In order to secure a conviction the provision requires two particulars to be proved by the prosecution, i.e. (i) the offender has done any obscene act in any public place or has sung, recited or uttered any obscene songs or words in or near any public place; and (ii) has so caused annoyance to others. If the act complained of is not obscene, or is not done in any public place, or the song recited or uttered is not obscene, or is not sung, recited or uttered in or near any public place, or that it causes no annoyance to others, the offence is not committed. The measure of sentence of three months impossible thereunder suggests that such offence is tribal summarily under Section 260 of the Code of Criminal Procedure, it being not an offence punishable with death, imprisonment for life or imprisonment for a term exceeding two years. When the accused does not plead guilty, Section 264 of the Code of Criminal Procedure enjoins upon the Magistrate that he shall (i) record the substance of the evidence; and (ii) a judgment containing a brief statement of the reasons for the finding. Conversely put, when the accused pleads guilty, the Magistrate may not be obliged to write a judgment containing a brief statement of the reasons, but the Magistrate is not absolved of the obligation to record the substance of the evidence.
Otherwise, it would be difficult to conceive as to what could the accused have pleaded to. His plea of guilt is an admission to whatever factual data the prosecution lays before the court about the commission of the offence.
Pleading guilty by the accused to the violation of a provision of law is no plea at all, as he would have to be confronted with the substance of the allegation, in order to enter upon a plea, one way or the other. When the substance of the allegations is not put to the accused , his entering any kind of plea is no plea legally, due to the non observance of such procedural requirement of utmost importance.
There is a sequator to it. Section 375 of the Code of Criminal Procedure provides that when the accused pleads guilty and has been convicted on such plea, there shall be no appeal, except to the extent or legality of the sentence.
Section 376 of the Code of Criminal Procedure further goes to provide that where a case has been tried summarily by a Magistrate empowered to act under section 260 Cr.P.C. and passes a sentence of fine only not exceeding two hundred rupees, no appeal shall lie.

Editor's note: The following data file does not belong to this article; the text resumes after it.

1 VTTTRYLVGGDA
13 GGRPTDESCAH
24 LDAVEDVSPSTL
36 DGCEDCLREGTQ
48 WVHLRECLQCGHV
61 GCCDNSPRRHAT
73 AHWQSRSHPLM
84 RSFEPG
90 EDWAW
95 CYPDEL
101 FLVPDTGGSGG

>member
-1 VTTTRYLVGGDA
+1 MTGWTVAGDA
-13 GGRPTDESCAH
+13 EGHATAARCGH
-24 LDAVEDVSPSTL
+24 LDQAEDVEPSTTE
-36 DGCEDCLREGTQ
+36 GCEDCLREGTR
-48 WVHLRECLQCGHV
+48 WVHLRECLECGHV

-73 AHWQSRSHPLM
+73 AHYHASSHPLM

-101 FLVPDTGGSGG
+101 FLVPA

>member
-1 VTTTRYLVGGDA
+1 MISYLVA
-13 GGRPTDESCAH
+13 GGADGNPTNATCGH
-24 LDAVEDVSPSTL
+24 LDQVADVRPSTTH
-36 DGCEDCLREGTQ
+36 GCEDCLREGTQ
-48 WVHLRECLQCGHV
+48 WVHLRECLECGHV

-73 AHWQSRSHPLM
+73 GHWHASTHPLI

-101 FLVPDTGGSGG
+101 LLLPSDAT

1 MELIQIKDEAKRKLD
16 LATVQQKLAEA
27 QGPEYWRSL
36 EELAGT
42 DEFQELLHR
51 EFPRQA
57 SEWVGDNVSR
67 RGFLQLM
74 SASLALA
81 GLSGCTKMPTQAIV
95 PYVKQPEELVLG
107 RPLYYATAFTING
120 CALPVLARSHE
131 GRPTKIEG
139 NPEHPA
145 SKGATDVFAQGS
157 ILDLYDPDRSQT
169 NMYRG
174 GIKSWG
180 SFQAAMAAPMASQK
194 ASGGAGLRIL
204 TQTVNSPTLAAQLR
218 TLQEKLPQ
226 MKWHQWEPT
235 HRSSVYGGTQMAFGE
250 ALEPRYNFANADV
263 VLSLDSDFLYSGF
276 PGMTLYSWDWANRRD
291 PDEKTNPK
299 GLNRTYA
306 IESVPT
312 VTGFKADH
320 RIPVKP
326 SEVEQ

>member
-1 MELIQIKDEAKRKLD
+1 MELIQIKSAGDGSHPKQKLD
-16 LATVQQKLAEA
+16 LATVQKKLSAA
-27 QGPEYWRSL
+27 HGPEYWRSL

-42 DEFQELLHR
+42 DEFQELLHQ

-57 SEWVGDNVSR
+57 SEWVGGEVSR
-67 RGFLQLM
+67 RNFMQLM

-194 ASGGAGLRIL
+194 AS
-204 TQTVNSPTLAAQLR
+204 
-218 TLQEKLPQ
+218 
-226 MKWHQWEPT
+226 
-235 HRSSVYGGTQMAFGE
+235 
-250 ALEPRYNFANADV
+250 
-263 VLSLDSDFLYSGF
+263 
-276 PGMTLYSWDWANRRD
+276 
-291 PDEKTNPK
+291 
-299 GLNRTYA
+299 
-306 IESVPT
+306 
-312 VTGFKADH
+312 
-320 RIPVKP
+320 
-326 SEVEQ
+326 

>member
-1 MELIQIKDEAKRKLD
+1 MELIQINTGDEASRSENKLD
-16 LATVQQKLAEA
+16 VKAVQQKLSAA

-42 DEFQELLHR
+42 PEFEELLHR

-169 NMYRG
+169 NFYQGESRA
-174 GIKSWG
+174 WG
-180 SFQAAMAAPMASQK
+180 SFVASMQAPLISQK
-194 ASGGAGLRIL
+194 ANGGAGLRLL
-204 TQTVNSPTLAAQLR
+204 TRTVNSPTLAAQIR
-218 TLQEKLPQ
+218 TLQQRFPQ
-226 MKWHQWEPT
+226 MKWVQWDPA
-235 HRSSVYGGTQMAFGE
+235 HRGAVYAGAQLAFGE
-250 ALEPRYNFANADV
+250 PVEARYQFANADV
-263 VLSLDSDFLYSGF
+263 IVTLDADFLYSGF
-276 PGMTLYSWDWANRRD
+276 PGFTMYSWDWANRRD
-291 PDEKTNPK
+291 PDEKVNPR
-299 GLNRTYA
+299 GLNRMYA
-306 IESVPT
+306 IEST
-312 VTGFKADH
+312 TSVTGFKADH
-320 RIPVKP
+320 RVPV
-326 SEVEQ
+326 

The totality of the situation thus is that since the appellant was tried summarily under Section 260 and has been sentenced to pay a fine of Rs.20 on his entering the plea of guilt, he could not have filed an appeal against the same.
Procedural barbs thus coil the appellant, causing repercussions not only to his service career but in being- branded for ever as "unfit" for government service. This is the rancour and the sting which hurts the appellant most, not the payment of fine of the paltry sum of rupees twenty, but the consequences which have visited him, due to the act/s covered under section 294 IPC leading to the conviction per se being treated as involving moral turpitude.
"Moral turpitude" is an expression which is used in legal as also societal parlance to describe conduct which is inherently base, vile, depraved or having any connection showing depravity. The government of Haryana while considering the question of rehabilitation of ex-convicts took a policy decision on February 2, 1973 (Annexure E in the Paper Book), accepting the recommendations of the Government of India, that ex-convicts who were convicted for offences involving moral turpitude should not however be taken in government service. A list of offences which were considered involving moral turpitude was prepared for information and guidance in that connection. Significantly Section 294 IPC As not found enlisted in the list of offences constituting moral turpitude. Later, on further consideration, the government of Haryana on 17/26th March, 1975 explained the policy decision of February 2, 1973 and decided to modify the earlier decision by streamlining determination of moral turpitude as follows:
".. ... The following terms should ordinarily be applied in judging whether a certain offence involves moral turpitude or not:
(1) whether the act leading to a conviction was such as could shock the moral conscience of society in general.
(2) whether the motive which led to the act was a base one.